Credit: Grasshopper Film
by Ryan Akler-Bishop Feature Articles Featured Film Interviews

Re-Interrogating the Body: An Interview With Lucien Castaing-Taylor and Véréna Paravel

April 21, 2023

Anthropologist-filmmakers Lucien Castaing-Taylor and Véréna Paravel’s work dissolves the space between their camera and their subject. Previous films Leviathan and Caniba both treat their respective subjects — the marine landscapes of commercial fishing, the domestic world of an infamous cannibal — with startling intimacy, but the proximity of their filmmaking finds new extremes with De Humani Corporis Fabrica, an observational exploration of eight Parisian hospitals. This new film unfolds across subterranean infirmary tunnels, operating tables, and inside patients’ bodies; it was assembled over the course of six years, and presents an unflinching document of state-of-the-art surgical procedures, directing our gaze to otherwise unseeable sights of the human interior.

In the spirit of Stan Brakhage’s monumental autopsy documentation The Act of Seeing With One’s Own Eyes, De Humani probes the experience of looking at otherwise imperceptible depths of the human body. The film facilitates an encounter between spectators and the most disavowed corners of their biology. There’s no shortage of haunting corporeal images, visions of the body at its most frail and vulnerable — and yet the film asks us to reckon with what it means to be repelled by the sight of our own biology. At the crux of De Humani’s ambitious feat (both formally and thematically) is the groundwork for a new relationship with our own bodies, beyond fear and abjection. I spoke with Castaing-Taylor and Paravel about bodily anxiety and the political imperative of looking at the body in De Humani; Alice Diop’s reaction to the film; David Cronenberg’s Crimes of the Future; the work of Walter Benjamin; and plenty more.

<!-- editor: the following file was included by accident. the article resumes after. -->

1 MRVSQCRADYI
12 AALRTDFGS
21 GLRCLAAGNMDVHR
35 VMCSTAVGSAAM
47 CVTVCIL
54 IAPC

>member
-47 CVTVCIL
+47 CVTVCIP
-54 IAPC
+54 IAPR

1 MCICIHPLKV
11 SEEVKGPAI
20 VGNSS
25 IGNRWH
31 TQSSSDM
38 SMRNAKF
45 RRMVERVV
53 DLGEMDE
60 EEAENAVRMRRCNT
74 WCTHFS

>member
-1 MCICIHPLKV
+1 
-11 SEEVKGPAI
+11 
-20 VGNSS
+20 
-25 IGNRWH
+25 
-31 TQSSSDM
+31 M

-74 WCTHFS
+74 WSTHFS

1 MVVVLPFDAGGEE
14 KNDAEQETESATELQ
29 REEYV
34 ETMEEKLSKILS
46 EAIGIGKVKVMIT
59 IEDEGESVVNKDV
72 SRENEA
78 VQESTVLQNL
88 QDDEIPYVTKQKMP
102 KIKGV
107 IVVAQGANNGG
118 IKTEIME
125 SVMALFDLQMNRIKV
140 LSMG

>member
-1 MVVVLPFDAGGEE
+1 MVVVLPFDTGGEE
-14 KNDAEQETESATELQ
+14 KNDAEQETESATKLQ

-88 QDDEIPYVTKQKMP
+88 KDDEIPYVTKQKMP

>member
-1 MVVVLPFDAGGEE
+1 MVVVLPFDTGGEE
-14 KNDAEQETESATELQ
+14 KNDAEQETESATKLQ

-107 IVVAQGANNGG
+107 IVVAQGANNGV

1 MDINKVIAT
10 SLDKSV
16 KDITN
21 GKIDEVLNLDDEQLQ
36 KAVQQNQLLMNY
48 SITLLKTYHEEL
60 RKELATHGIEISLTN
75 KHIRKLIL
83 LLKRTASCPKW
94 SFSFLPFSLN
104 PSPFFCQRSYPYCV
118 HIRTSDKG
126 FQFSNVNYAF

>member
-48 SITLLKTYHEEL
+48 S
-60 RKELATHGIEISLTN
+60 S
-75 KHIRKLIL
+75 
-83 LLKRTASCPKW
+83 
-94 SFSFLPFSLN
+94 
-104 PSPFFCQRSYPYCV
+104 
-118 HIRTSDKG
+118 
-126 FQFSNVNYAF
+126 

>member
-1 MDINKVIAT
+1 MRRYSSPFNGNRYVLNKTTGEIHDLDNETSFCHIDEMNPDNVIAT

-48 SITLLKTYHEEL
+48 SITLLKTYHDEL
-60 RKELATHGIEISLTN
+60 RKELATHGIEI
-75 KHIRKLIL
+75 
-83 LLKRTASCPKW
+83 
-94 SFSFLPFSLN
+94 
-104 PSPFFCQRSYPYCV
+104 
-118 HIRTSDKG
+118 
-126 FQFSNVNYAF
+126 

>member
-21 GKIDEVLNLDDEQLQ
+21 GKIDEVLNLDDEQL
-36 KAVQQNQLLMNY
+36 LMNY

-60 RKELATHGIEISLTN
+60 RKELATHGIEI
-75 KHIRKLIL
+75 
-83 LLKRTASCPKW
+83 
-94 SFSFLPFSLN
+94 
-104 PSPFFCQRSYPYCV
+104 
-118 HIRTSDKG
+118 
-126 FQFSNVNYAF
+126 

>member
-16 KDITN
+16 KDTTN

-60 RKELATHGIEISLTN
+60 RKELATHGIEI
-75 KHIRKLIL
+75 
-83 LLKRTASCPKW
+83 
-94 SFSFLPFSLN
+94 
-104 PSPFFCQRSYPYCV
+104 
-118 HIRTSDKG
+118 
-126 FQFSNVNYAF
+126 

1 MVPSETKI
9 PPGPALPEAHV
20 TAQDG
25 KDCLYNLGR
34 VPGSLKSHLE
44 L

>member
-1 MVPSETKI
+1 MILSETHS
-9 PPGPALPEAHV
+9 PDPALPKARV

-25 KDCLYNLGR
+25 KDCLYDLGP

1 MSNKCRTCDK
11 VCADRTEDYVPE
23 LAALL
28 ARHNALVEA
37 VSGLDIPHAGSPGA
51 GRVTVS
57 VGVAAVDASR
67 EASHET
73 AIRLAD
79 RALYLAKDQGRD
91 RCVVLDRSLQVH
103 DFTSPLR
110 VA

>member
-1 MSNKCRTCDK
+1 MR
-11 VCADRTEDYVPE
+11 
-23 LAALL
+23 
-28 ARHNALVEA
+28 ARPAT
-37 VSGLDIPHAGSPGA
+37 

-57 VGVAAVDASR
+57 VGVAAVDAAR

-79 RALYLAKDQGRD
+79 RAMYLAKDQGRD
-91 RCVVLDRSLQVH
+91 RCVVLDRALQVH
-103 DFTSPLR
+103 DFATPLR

As I understand it, the idea for your last movie, Caniba, began with you researching Japanese Pink films and then reorienting your focus towards Issei Sagawa when you realized he appeared in a Hisayasu Satō film. Did De Humani have a similar trajectory of shifting focus, or was the central concept solidified from the beginning of your research?

LCT: We read an interview that we apparently gave to a French newspaper called Libération — a New York Times-y thing for France — I think in 2011 that said we were already working on this project, which is hard to believe. I think it was just in the idea stage. There were lots of original ideas. One of them was Walter Benjamin’s concept of the Optical Unconscious, where he basically compared the way cinema allows us to perceive the world to the way a surgeon making an incision in the body can perceive the body. I never really believed in that metaphor, even though it’s very trendy in critical theory/academic circles. But I wanted to put it to the test… what would happen if we literalized that metaphor? What does it mean to study surgery with an empirical visual proximity and intensity that’s never really been done before? That was one conceptual start.

We started filming in university-affiliated hospitals in Boston. But it was impossible to make this film in the US because the doctors no longer have any rights over the imagery they need to undertake these surgeries. Though the medical staff was super open, the hospital administrations were really closed-off. It would’ve been different if we were coming in from some major cable network and could’ve given them millions of dollars, but that wasn’t an option. Then we met François Crémieux, who was the head of some hospitals in Paris. He does many things. He’s not really a filmmaker himself, but he did make three films with Chris Marker: The Balkan Trilogy. He runs a medical-philosophy-anthropology cinema club in Paris.

[Verena Paravel puffs a vape cloud into the webcam.]

LCT: You just blew smoke in his face.

VP: Sorry.

LCT: Anyway, [Crémieux]’s very interested in bringing non-medical perspectives. Unlike in the US, he gave us carte blanche to film anything in the [French] hospitals he was then director of.